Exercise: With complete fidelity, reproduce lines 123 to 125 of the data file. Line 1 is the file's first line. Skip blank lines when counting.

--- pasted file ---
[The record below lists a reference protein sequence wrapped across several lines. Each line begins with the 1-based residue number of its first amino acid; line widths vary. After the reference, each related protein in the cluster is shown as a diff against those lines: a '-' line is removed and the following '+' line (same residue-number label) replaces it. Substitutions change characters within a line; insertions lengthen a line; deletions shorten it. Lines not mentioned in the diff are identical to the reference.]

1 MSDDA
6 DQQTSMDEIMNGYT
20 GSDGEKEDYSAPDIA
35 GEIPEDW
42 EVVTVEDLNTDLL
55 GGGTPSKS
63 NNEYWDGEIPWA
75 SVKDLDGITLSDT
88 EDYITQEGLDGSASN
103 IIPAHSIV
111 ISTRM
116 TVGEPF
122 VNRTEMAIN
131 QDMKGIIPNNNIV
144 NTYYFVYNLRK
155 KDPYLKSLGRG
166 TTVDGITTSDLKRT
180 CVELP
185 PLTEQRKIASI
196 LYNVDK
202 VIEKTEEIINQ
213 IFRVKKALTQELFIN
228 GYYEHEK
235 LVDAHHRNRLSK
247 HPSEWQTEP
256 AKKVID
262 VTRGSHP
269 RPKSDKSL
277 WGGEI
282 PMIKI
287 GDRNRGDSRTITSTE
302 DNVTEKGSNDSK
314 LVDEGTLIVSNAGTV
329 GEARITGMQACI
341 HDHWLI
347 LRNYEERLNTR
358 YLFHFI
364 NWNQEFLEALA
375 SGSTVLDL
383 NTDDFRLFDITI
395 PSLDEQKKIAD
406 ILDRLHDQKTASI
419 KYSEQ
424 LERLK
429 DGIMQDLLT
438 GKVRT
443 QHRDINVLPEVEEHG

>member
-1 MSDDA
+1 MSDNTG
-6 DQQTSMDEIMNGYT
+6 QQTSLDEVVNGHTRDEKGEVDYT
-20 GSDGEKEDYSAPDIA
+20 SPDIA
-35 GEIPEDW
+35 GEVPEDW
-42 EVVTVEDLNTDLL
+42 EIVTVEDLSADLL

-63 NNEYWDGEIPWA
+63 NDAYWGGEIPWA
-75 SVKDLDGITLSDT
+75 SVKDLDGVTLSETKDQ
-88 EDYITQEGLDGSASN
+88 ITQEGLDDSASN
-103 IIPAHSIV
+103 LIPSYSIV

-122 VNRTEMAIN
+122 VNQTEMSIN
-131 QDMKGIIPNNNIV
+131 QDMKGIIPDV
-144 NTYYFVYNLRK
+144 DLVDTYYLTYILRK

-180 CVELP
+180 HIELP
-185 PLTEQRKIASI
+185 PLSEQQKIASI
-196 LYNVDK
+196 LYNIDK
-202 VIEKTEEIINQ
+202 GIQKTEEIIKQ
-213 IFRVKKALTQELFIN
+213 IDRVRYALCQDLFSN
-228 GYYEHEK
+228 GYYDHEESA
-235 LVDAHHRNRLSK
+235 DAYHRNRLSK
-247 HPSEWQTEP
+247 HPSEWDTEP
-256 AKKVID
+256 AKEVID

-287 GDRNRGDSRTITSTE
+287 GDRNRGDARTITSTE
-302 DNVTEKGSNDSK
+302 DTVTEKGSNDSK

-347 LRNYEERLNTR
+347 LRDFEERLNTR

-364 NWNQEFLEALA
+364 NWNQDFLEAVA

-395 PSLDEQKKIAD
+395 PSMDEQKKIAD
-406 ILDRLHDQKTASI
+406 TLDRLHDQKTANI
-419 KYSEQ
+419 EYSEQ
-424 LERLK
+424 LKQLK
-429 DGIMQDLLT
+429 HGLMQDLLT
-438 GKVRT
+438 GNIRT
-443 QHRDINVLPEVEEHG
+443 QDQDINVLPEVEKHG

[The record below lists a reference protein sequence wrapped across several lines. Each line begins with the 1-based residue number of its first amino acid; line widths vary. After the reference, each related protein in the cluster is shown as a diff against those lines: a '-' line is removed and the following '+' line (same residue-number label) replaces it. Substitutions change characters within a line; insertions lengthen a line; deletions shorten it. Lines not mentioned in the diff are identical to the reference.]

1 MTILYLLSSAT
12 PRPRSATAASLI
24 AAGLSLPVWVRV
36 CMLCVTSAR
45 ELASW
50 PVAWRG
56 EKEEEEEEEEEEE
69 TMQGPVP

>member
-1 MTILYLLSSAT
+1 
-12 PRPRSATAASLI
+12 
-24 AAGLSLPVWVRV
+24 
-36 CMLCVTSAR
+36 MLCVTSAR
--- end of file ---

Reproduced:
>member
-1 MTILYLLSSAT
+1 